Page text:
Literary analysis: Love and marriage in Pride and Prejudice, by Jane Austen

by Bilal Hasan "Love & Marriage" in "Pride & Prejudice" OR Marriages in " Pride and Prejudice" The main subject in the novel is stated in the first sentence of the novel, "it is a truth universally acknowledged, that a single man in possession of a good fortune, must be in want of a wife." In this statement, Jane has cleverly done three things: she has declared that the main subject of the novel will be courtship and marriage; she has established the humorous tone of the novel by taking a simple subject to elaborate and to speak intelligently of, and she has prepared the reader for a chase in the novel of either a husband in reach of a wife, or a woman in pursuit of a husband. The first line also defines Jane's book as a piece of literature that connects itself to the 18th century period. Pride and Prejudice is 18th century because of the emphasis on man in his social environment rather than in his individual conditions. The use of satire and wit, a common from 18th century literature, also contributes to label the book as 18th century. However, because Jane Austen had allowed personal feelings of the characters to be expressed in her work, she can also be classified as romantic. In the figure of Elizabeth, Jane Austen shows passion attempting to find a valid mode of existence in society passion and reasons also comes together in the novel to show that they are complementary of marriage. There are seven different marriages in the novel. Excluding the Gardiner and the Lucas, the remaining five massages contrast each other to reveal Jane's opinions and thoughts on the subject of marriage. 1. Marriage of Darcy and Elizabeth: The marriage between Darcy and Elizabeth reveals the characteristics, which constitutes a successful marriage. One of these characteristics is that the feeling can not be brought on by appearances, and must gradually develop between the two people as they get to know one another. In the beginning Elizabeth and Darcy were distant from each other because of their prejudice. The series of events, which they both experienced, gave them the opportunity to understand one another and the time to reconcile their feelings for each other. Thus, their mutual understanding is the foundation of their relationship and will lead them to a peaceful and lasting marriage. This relationship between Elizabeth and Darcy reveals the importance of getting to know one's partner before marrying. At the end, Elizabeth feels the pure sincerity of Darcy. "She began now to comprehend that he was exactly the man, who in disposition and talents would most suit to her" (P & P). So, Elizabeth and Darcy's marriage is marriage of dissimilarity and long understanding and we know that long understanding always helps in judging positive and negative points of each other. In this way their marriage is also a successful marriage. 2. Marriage of Jane Bennet and Bingley: The marriage between Jane and Bingley is also an example of successful marriage. Jane Austen, through Elizabeth, expresses her opinion of this in the novel "really, believed all his (Bingley) expectations of felicity, to be rationally founded, because they had for basis the excellent understanding, and super excellent disposition of Jane, and a general similarity of feeling and taste between her and himself." (Chapter 55) However, unlike Darcy and Elizabeth, there is a plan in their relationships. The flow in that both characters are too gullible and too good-hearted to ever act strongly against external forces that may attempt to separate them. Mr. Bennet says: "You (Jane and Bingley) are each of you so complying, that nothing will ever be resolved on; so easy, that every servant will cheat you; and so generous, that you will always exceed your income." (Chapter 55) So, their marriage is in between success and failure.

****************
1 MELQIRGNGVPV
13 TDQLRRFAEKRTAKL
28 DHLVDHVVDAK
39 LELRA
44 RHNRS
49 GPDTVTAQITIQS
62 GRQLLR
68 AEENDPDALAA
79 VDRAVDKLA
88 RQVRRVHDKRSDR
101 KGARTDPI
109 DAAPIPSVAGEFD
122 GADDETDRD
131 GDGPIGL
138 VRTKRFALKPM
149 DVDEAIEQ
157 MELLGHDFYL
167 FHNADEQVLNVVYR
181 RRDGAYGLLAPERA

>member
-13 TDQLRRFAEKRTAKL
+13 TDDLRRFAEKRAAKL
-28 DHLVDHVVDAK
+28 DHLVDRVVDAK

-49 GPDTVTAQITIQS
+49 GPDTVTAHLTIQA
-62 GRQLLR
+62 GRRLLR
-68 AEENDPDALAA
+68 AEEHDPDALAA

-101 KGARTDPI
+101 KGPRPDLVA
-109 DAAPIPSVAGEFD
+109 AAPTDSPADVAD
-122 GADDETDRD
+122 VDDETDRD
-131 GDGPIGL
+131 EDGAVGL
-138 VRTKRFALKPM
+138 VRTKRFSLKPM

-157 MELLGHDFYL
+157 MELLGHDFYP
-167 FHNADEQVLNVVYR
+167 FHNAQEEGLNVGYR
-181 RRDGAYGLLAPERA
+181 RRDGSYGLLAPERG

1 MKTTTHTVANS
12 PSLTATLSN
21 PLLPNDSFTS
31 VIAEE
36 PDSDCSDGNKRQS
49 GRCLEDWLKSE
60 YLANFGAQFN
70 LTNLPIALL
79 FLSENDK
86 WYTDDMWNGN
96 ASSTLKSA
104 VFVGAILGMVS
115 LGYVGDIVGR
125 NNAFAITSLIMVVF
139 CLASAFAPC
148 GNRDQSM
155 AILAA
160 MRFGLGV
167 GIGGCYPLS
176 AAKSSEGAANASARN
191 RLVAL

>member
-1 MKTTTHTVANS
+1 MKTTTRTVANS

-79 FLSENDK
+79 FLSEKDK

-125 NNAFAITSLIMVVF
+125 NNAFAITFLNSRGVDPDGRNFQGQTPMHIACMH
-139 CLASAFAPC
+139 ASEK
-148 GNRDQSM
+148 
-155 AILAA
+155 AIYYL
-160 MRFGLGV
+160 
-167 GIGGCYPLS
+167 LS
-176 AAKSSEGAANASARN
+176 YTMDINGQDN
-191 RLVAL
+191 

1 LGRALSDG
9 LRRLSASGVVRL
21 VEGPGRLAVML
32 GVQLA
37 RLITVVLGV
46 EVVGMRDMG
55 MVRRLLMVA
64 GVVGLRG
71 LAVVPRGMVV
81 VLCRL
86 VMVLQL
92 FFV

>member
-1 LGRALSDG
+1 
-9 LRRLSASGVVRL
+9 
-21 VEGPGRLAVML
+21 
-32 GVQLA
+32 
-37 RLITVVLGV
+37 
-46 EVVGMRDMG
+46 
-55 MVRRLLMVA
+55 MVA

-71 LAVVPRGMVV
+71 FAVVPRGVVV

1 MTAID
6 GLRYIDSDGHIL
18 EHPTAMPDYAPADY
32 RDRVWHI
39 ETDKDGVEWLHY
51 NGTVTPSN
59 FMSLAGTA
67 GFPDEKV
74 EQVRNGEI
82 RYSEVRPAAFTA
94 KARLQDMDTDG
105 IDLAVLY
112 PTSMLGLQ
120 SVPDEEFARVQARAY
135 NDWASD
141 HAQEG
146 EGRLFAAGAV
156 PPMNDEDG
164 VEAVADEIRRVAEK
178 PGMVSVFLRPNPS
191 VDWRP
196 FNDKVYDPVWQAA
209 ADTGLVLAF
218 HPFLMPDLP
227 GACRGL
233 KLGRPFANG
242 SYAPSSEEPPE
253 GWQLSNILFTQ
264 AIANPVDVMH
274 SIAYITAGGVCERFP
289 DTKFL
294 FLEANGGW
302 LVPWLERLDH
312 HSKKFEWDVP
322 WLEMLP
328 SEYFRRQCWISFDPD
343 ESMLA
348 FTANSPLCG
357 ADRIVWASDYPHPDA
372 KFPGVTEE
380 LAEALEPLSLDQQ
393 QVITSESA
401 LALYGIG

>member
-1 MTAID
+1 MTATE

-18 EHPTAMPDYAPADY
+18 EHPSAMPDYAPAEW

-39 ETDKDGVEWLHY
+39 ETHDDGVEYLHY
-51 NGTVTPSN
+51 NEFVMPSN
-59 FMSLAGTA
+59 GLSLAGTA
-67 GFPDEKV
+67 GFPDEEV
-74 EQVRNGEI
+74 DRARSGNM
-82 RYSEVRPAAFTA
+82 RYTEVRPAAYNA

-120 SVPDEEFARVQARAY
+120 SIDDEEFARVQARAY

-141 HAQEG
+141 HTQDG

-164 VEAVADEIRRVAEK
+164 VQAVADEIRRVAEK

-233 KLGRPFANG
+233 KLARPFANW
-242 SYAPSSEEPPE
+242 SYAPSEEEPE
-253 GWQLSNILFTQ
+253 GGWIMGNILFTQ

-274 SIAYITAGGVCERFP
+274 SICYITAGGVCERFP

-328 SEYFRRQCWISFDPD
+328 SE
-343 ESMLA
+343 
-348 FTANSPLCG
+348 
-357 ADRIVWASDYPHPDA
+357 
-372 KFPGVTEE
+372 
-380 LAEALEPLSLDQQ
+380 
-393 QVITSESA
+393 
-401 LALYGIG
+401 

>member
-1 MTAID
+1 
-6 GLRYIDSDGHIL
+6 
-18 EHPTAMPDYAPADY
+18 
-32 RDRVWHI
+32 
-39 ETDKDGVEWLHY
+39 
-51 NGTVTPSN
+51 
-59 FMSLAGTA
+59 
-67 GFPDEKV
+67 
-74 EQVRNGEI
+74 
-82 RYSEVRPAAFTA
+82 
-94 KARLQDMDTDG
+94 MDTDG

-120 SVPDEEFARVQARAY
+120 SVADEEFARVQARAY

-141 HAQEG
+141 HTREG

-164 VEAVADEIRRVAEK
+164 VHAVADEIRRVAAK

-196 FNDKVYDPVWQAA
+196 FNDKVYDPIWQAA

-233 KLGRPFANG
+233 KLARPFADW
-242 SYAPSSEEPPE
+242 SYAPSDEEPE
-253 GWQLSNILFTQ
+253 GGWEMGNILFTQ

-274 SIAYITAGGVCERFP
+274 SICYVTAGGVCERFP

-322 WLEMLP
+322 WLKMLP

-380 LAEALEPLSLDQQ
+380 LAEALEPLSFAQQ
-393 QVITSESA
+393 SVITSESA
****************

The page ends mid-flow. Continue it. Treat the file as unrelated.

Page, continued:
The effect of the relationships was that Mr. Austen says about Mrs. U. Lydia and Wickham's marriage gradually disintegrates. All rights reserved. Collins said any thing of which his wife might reasonably be ashamed. had married a woman whose weak understanding and illiberal mind had very early in their marriage put an end to all real affection for her. and sensual or sexual pleasures and youthful vivacity. Hasty marriages acting on impulse and based on superficial qualities will not survive and will lead to inevitable unhappiness. Jane Austen dramatizes this form of women inequality and shows that women who submits them to this type of marriage will have to suffer in tormenting silence as Charlotte does. Lydia and Wickham's marriage is an example of bad marriage. Jane has also reflected her own enjoyment in life among these people with and without their faults. understanding. but in general Charlotte wisely did not hear." Sammy Cahn (1913 1993). Austen shows that it is necessary to use good judgement to select a spouse. her solace was visiting and views. esteem and confidence had vanished forever and all his veins of domestic happiness were over thrown. These are the conclusions of her observation of the people in her world. Respect. Inc. . However. Copyright © 2002-2011 Helium. Bennet would isolate himself from his family. it can be inferred of their conversations that their relationship was similar to that of Lydia and Wickham." In these two later relationships.Marriage of Mr. Marriage of Mr. 5. Their marriage was based on appearances. which certainly was not unseldom. Lydia becomes a regular visitor at her two elder sister's home and " her husband was gone to enjoy himself in London or Bath. Bennet and Mrs. About this particular novel we can say: "Love and marriage. Once or twice she could discern a faint blush. otherwise the two people will lose respect for each other. It was a common practice during Austen's time for women to marry a husband to save her from spinsterhood or to gain financial security. As in the novel. Bennt had married a woman he found sexually attractive without realizing she was an unintelligent woman. Go together like a horse and carriage. Mrs. songwriter. he found refugee in his library or in mocking his wife. Therefore. Mr Bennet's self-realization at the end of the novel in which he discovers that his lack of attention towards his family had lead his family to develop the way they are. the business of her life was to get her daughters (P-7) marry. Collins and Charlotte is based on economics rather them on love or appearance. Bennet's favouritism towards Lydia and her comments on how she was once as energetic as Lydia reveals this similarity. Mr Bennet's comment on Wickham being his favourite son-in-law reinforces this parallelism." (Chapter 28) These five marriages contributes to the them that a happy and strong marriage takes time to build and must be based on mutual feeling. However in her writing. good looks. The marriage between Mr.S. Collins and Charlotte: The last example of a marriage is of a different nature them the ones mentioned above. Bennet: "she was a woman of mean understanding." Through their relationship Jane Austen shows that hasty marriage based on superficial qualities quickly looks and leads to unhappiness. Bennet and Mrs. and respect. with youth and beauty generally gave. Mr. she (Elizabeth) would involuntarily turned her eye on Charlotte. Bennet: Although little is told of how Mr. He is Jane Austen's example of a weak father. love and marriage. 4. In Pride and Prejudice Jane has denounced the elements of Marriage and society that she found distasteful. Bennet got together.3. Lydia and Wickham's Marriage: Obviously. little information and uncertain temperament. Once each other can no longer see these qualities. the once strong relationship will solemnly fade away. "When Mr. was too late to save his family." About their marriage: " Her father captivating by youth and beauty and that appearance of good humour.